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The Future of Human Healthspan: Demography, Evolution, Medicine, and Bioengineering - Task Group Summaries Cellular and Molecular Mechanisms of Biological Aging: The Roles of Nature, Nurture, and Chance in the Maintenance of Human Healthspan TASK GROUP DESCRIPTION Background The degree to which an individual organism maintains healthspan and lifespan is a function of complex interactions between genetic inheritance (nature), environment, including cultural inheritance (nurture), and stochastic events (luck or chance). This task group will focus upon the role of chance because it is so poorly understood and because it appears to be of major importance in the determination of individual variations in healthspan and lifespan within species. The major factor determining variations in healthspan and lifespan between species is genetic inheritance. Broader aspects of cellular and molecular mechanisms of biological aging will also be considered, given their importance for understanding the cellular and molecular basis of successful aging. The task force will consider the cellular and molecular basis for nature, nurture, and chance in healthspan and lifespan determination. On the basis of comparisons between identical and nonidentical twins, geneticists have estimated that genes control no more than about a quarter of the interindividual differences in lifespan (Herskind et al., 1996). Twin studies of very old individuals, however, show substantially greater genetic contributions to healthspan (McClearn et al., 1997; Reed and Dick, 2003). The environment clearly plays an important role in the length and the quality of life. Tobacco smoke, for example, has the potential to impact upon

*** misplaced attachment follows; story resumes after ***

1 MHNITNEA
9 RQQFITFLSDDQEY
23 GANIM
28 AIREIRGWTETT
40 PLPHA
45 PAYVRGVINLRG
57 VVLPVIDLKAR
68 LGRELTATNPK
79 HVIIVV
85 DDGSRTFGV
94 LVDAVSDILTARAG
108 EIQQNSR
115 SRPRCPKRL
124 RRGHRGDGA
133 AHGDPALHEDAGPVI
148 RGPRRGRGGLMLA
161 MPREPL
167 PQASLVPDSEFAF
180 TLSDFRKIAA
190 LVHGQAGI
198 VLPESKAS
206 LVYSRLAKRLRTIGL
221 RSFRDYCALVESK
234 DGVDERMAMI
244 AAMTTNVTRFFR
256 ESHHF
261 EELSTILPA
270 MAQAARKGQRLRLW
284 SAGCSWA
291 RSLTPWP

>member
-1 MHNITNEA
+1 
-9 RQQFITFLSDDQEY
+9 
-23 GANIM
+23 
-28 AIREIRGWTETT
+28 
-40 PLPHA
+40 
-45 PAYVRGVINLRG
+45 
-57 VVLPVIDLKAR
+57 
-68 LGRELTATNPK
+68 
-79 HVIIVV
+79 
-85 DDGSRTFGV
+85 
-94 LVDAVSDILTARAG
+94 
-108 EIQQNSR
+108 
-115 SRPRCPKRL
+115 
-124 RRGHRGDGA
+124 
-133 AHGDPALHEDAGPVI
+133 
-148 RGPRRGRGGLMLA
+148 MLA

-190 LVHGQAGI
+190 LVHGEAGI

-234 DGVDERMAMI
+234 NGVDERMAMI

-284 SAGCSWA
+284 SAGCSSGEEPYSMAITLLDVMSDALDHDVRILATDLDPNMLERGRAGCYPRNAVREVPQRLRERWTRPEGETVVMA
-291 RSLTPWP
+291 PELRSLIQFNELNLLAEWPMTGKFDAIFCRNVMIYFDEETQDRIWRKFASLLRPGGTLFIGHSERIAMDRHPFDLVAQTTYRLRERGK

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The Future of Human Healthspan: Demography, Evolution, Medicine, and Bioengineering - Task Group Summaries multiple body systems in ways that appear to accelerate the rates at which those systems age (Bernhard et al., 2007). To document the role of chance events on aging one must rigorously control both the genetic composition of an organism and its environment. This has been done to a remarkable degree in a species of nematodes, Caenorhabditis elegans (Vanfleteren et al., 1998). The results confirm hundreds of previous studies with a wide range of species, especially those with inbred rodents housed under apparently identical but less well-controlled environments. One observes wide variations in lifespan in all these studies. For the C. elegans experiments the distributions of lifespan fit best with two-parameter or three-parameter logistic models and not with the classical Gompertz model or the Weibull model. Many mutations have been shown to substantially increase lifespan in C. elegans. It is of interest, however, that the ranges of the lifespan variations among such mutant strains overlap with those of wild type strains (Kirkwood and Finch, 2002). Many of these long-lived mutant strains exhibit enhanced resistance to a variety of stressors, notably heat shock. It was therefore predicted that variable degrees of response to heat shock stress might form a basis, or a partial basis, for individual variations in longevity. An initial set of experiments demonstrated that is indeed the case, at least for a transgenic construct that includes the promoter of a small heat shock gene (Rea et al., 2005). There was a very strong correlation between the response to heat stress and longevity, with good-responding worms living longer. Strikingly, this phenotype was not heritable. The progeny of a worm showing a strong heat stress reaction exhibited the broad distribution of lifespan shown by the starting population. The heat stress reaction was therefore stochastic. The nature of the chance events that determine the reaction remains unknown. They could be related to the intrinsic instability of the transgene, making it important to repeat such experiments utilizing endogenous genes as reporters of the response to heat shock and other stressors. It could be due to epigenetic drifts in gene expression, perhaps involving random changes in gene promoters or in the state of chemical modifications to histone proteins that coat chromosomes. Such changes have indeed been observed in aging human identical twins (Fraga et al., 2005). While those changes have been interpreted as being driven by the environment, one cannot at present rule out random variations unrelated to environmental influences. Variations in gene expression in genetically identical organisms examined under environmentally identical conditions have also been attributable to intrinsic noise in fundamental molecular processes such as the transcription and translation of genes. Most such observations have been made using